31 Days of Purity

Through the month of March, I am inviting you to 31 Days of Purity—thirty-one days of thinking about and praying for sexual purity. Each day features a short passage of Scripture, a reflection on that passage, and a brief prayer. Here is day twenty-four:

Brothers, I do not consider that I have made it my own. But one thing I do: forgetting what lies behind and straining forward to what lies ahead, I press on toward the goal for the prize of the upward call of God in Christ Jesus.  (Philippians 3:13-14)

In 1954 Roger Bannister and John Landy squared off in a monumental race. Both men had recently accomplished the unthinkable by running a mile in under 4 minutes. Landy led for most of the race, even building a lead of 10 yards at one point. But on the last leg of the race he made the mistake that runners should never make—he looked back. Bannister raced past him and never again gave up the lead.

In our battle for purity that which is behind us (our past) can steal our gaze. We can fall into the trap of thinking too much of our past successes or we can run slower because of the weight of our past failures. Here Paul is not calling us to simply forget our past as if it doesn’t exist. Instead, he is calling us to trust the Lord with our past (both success and failure) and keep our eyes fixed on Jesus Christ.

If you’ve fallen trust the provision of a gracious Savior. If you’ve won a battle trust that it was the provision of a transforming Lord. Then keep running.

Father, I thank you that you are not only the Lord of my present and future but also my past. You know every time that I have failed and you know every time that I will fail. You know ever victory of grace that will happen in my life. And all of these you knew before the foundation of the world. Help me to trust you with my past. Whether it is the wounds left by others, my own failures, or even the times when I have triumphed in obedience, I entrust them to you. 

What Now? Consider joining our 31 Days of Purity Facebook group. It is optional, but you will find it a good place to go for discussion and encouragement. (Note: that Facebook group is for men only; here is one for Women Supporting Men).

Todays devotional was prepared by Mike Leake. Mike is associate pastor of First Baptist Church of Jasper, IN. He and his wife, Nikki have 2 children (Isaiah and Hannah). Mike is the author of Torn to Heal and regularly blogs at mikeleake.net.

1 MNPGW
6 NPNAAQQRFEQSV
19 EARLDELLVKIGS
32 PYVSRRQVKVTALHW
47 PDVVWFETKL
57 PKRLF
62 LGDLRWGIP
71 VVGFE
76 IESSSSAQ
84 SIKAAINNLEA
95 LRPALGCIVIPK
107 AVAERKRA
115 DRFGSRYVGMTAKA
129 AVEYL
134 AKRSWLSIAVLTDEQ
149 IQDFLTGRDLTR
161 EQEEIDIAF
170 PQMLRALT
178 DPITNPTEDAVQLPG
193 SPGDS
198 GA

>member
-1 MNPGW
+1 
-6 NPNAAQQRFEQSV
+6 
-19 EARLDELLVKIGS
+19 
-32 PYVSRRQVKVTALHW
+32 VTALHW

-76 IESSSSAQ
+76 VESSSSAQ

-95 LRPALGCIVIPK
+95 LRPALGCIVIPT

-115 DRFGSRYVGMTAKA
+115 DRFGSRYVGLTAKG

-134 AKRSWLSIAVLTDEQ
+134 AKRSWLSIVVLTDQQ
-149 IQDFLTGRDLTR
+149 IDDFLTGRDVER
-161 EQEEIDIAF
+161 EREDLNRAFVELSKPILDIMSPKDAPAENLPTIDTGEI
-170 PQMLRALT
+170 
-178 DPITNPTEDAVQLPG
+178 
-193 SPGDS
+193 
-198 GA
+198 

31DaysOfPurity

Through the month of March, I am inviting you to 31 Days of Purity—thirty-one days of thinking about and praying for sexual purity. Each day features a short passage of Scripture, a reflection on that passage, and a brief prayer. Here is day seventeen:

Do not rebuke an older man but encourage him as you would a father,younger men as brothers, older women as mothers, younger women as sisters, in all purity. (1 Timothy 5:1-2, ESV)

As men, we are trained from a young age to objectify women, to see them not as people created in God’s image, but as objects who exist for our pleasure. As we battle for purity, we trust that God begins to transform our minds, our hearts, and our view of women. It is a wonderful relief when the Lord extends his grace and we begin to see growing evidence that we are putting to death this sin of sexual immorality. Every victory is a victory we ought to celebrate. Yet one victory is not the end point in our quest for personal holiness. The Lord does not call and empower us to merely put off sin, but he also calls and empowers us to put on righteousness.

It is one thing, a very good thing, to stop looking at pornography. It is another thing, a much greater thing, to have the Lord transform and restore our view of women. Apart from his grace we will continue to view women as objects—only this time, they will be objects to be avoided instead of objects to be consumed. The Lord’s aim is much higher. He tells us to view younger women as our sisters in Christ, and older women as our mothers in the Lord. Let us pray that the Lord would transform our view of women, and see them with His eyes.

Father, I thank you for the gift of women. They are fearfully and wonderfully made to uniquely reflect your glory. It grieves me that our culture views your daughters as nothing more than sexual objects. It further grieves me that I have been guilty of joining in this. Lord, captivate my heart and transform my mind in such a way that I view the opposite sex correctly. Let me treat younger women as sisters with all purity, and let me treat older women as mothers with all dignity. Stir up in my heart a deep and holy love for my sisters in Christ. Amen.